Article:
AFRIKAANSE OPSOMMING: Persone met gestremdhede ervaar stigmatisering, marginalisering, en uitsluiting van die samelewing; dit verduidelik hul gebrek aan deelname in die samelewing, billike toegang tot die Christelike lewe en teologiese opleiding. Deur middel van ‘n kwalitatiewe benadering, poog hierdie studie om billikheid en toegang vir persone met gestremdhede [blinde mense, dowe mense en mense met fisiese gestremdhede] in teologiese opleiding in Ghana, te ondersoek. Die doel was om die kulturele dimensie van die stigmatisering en uitsluiting wat hulle ervaar, te verken en realisties te evalueer. In my strewe om dit te doen is ‘n missiologiese benadering tot kultuur vanuit ‘n sosiaal-konstruksionistiese oogpunt aangewend om die sosiale en teologiese faktore wat billike toegang tot teologiese opleiding beïnvloed te verken en in ‘n sekere mate, realisties te evalueer (konteks-meganisme-uitslag [KMU]-konfigurasies). Die gebruik van stigmatiserings- en inkulturasieteologie as ‘n konsepraamwerk toon dat die Ghanese kultuur en tradisionele geloofstelsel wel die interpretasies en konstruksies van gestremdheid in die Christelike Ghanese konteks beïnvloed het. Die dialoog tussen die Ghanese kultuur / tradisionele geloofstelsel en die Christendom is ‘n refleksie van die sosiologiese, antropologiese inkulturasieteologie, wat ‘n aspek is van kontekstualisering. Die stigmatisering en uitsluiting van persone met gestremdhede tot teologiese opleiding in Ghana is vanuit ‘n perspektief verken wat rekening hou met opvattings (wêreldbeskouïng en betekenis) van gestremdheid in die Ghanese kultuur en ook oorweeg hoe hierdie aspekte gelyke toegang vir persone met gestremdhede in teologiese opleiding beïnvloed. Kontekstualisering is dus ‘n relevante en toepaslike metode om sin te maak van die gestremdheidsituasie in Ghanese Christendom en teologiese opleiding. Daar is bevind dat Ghanese Christene gestremdheid as ‘n vloek konseptualiseer en as onaanvaarbaar op dieselfde manier as wat dit in die Ghanese kultuur self gekonseptualiseer word. Daarvolgens word daar onophoudelik druk geplaas op persone met gestremdhede om genees te word deur middel van duiweluitdrywing of deur geloofsgenesing. Indien genesing dan nie plaasvind nie, word daardie persoon aangekla van ‘n gebrek aan geloof en die situasie vererger dan verder. Dit is dus vasgestel dat die kerke en teologiese institute realisties moet deelneem aan die dialoog vanuit die perspektief van gestremdheidsteologie en “a theological hermeneutic of disability” (Reynolds, 2008:34-35) om persone met gestremdhede te kan integreer en inkorporeer in hul bediening en aktiwiteite. Die Ghanese kultuur en Bybel is dus onder meer aangebied as twee ingrypings wat gelyke toegang sou kon bewerkstellig vir mense met gestremdhede in die teologiese opleiding. Alhoewel die Ganese kultuur die stigmatisering en uitsluiting van mense met gestremdhede in die samelewing in die breë en spesifiek met betrekking tot teologiese opvoeding negatief beïnvloed het, stel ek voor dat dieselfde kultuur ook as ‘n ingrypende hulpbron gesien kan word. In die finale hoofstuk word daar ‘n aantal aanbevelings gemaak as maniere om voorts hierdie vraagstuk aan te spreek. Daarby stel ek voor dat Ghanese kerke en teologiese institute as instrumente wat betrokke is by God se missie, die taak het om gelyke toegang vir persone met gestremdhede in teologiese opleiding te verseker. As slotsom: Vanaf ‘n missio Dei dimensie, behoort Ghanese kerke en teologiese institute as instrumente betrokke by God se missie in al hul bedienings en aktiwiteite, sonder enige vorm van diskriminasie, stigmatisering of uitsluiting, heeltemal inklusief te wees. Dit is dus slegs indien persone met gestremdhede verseker kan wees van gelyke toegang tot kerke en teologiese instansies in Ghana, dat hulle ‘n werklike betrokkenheid met die missio Dei kan reflekteer.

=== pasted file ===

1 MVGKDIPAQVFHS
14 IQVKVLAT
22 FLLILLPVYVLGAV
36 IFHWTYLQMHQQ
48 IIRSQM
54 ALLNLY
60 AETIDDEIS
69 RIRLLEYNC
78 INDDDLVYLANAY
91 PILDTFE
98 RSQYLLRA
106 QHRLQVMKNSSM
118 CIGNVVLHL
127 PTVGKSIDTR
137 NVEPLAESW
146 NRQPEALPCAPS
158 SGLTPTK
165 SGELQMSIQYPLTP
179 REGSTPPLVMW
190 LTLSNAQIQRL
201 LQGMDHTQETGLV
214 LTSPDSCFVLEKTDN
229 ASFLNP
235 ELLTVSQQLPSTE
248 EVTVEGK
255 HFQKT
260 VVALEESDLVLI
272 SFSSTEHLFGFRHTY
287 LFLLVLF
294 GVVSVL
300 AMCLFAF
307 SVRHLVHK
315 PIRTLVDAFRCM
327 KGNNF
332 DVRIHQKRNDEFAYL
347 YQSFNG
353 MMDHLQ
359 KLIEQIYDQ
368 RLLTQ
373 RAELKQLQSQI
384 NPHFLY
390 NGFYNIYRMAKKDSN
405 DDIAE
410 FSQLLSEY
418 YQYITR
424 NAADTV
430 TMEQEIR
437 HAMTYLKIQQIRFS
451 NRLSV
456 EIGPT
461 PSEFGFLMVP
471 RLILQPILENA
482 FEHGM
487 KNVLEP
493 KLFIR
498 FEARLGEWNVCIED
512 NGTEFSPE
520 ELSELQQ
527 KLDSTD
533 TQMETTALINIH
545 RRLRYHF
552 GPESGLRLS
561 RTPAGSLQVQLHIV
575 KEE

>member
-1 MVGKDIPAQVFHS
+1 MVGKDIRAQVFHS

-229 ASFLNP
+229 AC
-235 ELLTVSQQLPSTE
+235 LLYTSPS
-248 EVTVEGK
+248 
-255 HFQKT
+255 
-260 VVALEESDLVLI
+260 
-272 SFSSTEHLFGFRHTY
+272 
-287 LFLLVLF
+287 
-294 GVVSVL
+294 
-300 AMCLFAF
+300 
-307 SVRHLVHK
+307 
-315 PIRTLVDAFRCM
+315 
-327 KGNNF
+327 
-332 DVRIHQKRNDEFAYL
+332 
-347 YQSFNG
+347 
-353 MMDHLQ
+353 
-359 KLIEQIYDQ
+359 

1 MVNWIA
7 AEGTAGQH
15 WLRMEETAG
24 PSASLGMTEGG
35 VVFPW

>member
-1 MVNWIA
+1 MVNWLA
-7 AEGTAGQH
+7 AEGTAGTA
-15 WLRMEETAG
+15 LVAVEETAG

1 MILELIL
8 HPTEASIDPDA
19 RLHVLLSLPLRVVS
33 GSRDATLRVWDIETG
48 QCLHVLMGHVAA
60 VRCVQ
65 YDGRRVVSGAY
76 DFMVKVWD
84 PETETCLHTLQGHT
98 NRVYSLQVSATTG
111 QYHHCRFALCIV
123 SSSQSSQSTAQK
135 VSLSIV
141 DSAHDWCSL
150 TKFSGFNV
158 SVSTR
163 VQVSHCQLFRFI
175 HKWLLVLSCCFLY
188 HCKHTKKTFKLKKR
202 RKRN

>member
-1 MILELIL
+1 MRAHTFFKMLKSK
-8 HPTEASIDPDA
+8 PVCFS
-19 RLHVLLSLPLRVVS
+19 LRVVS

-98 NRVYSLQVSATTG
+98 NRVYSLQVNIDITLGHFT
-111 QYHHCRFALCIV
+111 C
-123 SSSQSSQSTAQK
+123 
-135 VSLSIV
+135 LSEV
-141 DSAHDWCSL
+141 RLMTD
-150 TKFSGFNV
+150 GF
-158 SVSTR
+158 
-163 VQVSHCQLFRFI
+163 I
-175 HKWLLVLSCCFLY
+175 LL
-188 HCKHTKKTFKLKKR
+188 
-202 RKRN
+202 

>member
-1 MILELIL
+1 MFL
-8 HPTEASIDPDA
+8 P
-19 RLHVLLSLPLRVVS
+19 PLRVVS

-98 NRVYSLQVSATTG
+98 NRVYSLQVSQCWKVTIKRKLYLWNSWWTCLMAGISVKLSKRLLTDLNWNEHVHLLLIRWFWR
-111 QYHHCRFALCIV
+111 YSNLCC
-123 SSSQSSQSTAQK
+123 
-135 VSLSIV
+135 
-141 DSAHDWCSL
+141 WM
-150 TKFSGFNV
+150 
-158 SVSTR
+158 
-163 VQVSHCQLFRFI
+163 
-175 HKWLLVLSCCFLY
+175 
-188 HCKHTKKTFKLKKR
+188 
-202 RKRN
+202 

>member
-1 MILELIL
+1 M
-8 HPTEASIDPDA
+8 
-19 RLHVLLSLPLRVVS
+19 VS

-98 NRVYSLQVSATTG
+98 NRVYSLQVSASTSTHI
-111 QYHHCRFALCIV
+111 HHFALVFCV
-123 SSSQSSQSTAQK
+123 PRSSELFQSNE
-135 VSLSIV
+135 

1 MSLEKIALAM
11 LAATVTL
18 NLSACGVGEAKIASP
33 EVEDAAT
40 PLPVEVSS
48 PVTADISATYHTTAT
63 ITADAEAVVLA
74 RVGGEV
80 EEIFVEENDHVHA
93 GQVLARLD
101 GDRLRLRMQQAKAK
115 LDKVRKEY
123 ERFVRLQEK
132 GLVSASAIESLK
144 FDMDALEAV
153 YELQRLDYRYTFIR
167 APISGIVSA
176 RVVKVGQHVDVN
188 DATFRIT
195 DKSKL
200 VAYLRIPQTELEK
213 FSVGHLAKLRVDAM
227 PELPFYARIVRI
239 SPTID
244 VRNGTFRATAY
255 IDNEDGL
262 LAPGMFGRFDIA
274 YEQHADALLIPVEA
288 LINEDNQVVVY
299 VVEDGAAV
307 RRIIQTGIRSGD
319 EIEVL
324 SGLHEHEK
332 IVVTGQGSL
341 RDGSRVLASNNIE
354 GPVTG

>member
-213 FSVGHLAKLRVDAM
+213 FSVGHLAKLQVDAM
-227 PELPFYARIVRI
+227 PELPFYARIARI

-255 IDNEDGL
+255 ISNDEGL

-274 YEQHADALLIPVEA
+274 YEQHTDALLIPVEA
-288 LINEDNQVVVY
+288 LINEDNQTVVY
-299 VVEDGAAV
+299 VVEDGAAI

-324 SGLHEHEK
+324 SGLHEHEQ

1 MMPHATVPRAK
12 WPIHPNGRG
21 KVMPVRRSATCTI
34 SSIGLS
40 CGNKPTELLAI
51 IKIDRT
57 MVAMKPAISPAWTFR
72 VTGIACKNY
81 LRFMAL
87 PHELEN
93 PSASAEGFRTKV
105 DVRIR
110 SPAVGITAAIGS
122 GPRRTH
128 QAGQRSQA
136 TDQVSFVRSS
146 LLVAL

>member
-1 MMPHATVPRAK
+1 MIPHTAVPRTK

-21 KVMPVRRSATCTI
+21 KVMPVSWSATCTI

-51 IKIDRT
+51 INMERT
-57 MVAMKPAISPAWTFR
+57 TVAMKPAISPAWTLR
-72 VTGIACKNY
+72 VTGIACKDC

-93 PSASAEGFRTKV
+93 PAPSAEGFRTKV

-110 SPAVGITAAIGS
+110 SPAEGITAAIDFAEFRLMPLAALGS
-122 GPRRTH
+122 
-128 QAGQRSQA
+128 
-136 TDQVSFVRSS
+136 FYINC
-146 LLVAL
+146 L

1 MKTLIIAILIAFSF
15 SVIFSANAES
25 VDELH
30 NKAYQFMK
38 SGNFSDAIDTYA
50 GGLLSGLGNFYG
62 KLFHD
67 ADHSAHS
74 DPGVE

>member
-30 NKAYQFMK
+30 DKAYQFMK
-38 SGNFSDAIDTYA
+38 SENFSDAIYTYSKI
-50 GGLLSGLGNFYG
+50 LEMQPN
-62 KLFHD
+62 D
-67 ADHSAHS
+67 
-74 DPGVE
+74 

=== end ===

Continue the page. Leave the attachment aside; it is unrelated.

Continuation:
Please refer to this item in SUNScholar by using the following persistent URL: http://hdl.handle.net/10019.1/100118
This item appears in the following collections: